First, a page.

“There’s no question the most successful power plays in the league are teams that shoot the puck well from the flank. We don’t have a lot of natural scorers from that area nor have we for a long time. It’s certainly something we’ve looked to try to address in the draft the last few years going forward. Having said that, there’s things you can do to make it better. There’s no question you look at the elite power plays in this league, and there’s one common theme in all of them. That’s an area. We have some really good talented players, but I don’t know that we have a lot of players that are natural goal scorers from the flank,” Fletcher candidly admitted.
With no additions of forwards expected to contribute on the power play, Tippett will have every opportunity to seize a bigger role. However, he will need to improve his career shooting percentage (SH%) below the league average at 7.9%. Snipers like Leon Draisaitl and Auston Matthews on top power-play units for dangerous offensive teams consistently double that mark. Tippett hit the post seemingly with regularity during his 21 games with Philadelphia, and he will need to refine his finishing ability if he expects his cannon from the flank to be his greatest strength as a player.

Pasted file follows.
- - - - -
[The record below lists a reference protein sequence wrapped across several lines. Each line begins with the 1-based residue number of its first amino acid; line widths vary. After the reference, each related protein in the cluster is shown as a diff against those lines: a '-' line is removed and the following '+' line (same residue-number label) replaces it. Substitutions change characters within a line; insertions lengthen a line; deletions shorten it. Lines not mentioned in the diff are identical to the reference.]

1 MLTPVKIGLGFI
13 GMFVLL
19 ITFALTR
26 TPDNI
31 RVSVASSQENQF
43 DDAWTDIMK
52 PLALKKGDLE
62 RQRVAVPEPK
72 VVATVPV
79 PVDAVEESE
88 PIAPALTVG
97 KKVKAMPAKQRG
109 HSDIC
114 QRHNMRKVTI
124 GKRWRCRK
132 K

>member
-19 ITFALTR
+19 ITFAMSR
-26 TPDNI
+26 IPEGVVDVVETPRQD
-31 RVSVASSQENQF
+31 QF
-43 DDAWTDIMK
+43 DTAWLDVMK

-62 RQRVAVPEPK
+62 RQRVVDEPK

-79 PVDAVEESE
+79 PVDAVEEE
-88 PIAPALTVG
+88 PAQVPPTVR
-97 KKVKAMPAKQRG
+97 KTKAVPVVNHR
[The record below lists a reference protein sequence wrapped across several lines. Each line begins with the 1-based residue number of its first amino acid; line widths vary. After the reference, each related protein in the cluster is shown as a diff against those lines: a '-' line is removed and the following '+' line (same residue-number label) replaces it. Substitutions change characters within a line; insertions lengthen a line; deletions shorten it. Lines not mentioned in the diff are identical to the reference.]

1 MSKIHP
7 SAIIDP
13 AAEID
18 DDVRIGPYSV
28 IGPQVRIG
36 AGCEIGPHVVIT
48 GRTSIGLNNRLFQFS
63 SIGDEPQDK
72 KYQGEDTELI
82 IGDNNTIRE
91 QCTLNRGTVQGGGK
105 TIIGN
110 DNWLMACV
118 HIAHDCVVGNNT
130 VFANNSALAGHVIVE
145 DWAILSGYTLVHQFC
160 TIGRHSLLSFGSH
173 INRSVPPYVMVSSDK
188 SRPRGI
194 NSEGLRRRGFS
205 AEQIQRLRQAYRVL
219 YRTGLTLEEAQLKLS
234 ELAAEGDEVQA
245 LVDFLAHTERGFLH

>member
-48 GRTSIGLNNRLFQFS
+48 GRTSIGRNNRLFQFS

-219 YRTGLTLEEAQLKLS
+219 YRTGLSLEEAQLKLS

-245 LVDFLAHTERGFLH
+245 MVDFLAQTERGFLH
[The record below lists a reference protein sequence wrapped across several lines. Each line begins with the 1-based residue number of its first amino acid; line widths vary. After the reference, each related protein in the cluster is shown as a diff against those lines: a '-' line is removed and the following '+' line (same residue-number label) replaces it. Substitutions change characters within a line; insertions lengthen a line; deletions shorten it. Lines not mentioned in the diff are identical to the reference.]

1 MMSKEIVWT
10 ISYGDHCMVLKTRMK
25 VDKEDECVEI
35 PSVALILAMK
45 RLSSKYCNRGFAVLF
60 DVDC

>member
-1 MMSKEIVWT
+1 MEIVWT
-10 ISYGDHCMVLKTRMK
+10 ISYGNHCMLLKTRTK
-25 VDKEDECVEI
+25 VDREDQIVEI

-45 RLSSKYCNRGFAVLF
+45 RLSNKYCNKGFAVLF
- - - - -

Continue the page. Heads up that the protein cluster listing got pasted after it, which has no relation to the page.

Frost, Tippett Finish Strong in 2021-22
The preexisting relationship between Frost and Tippett as former teammates with Team Canada at the World Junior Championships in 2018-19 contributed to Yeo’s decision to play them together after the trade deadline. Former Minnesota-Duluth standout Noah Cates slid onto the left side of the “Kids Line” that can realistically be anticipated as Philadelphia’s third line on opening night in October.
Before the Flyers acquired Tippett, the 6-foot-1 winger started 66.51% of his shifts in the offensive zone while Frost required similar shelter from tough defensive responsibilities with a 64.06% rate. The presence of Cates, who plays more of a grinding style in board battles, helped his linemates earn a little more trust defensively at the end of the season when both percentages dropped significantly.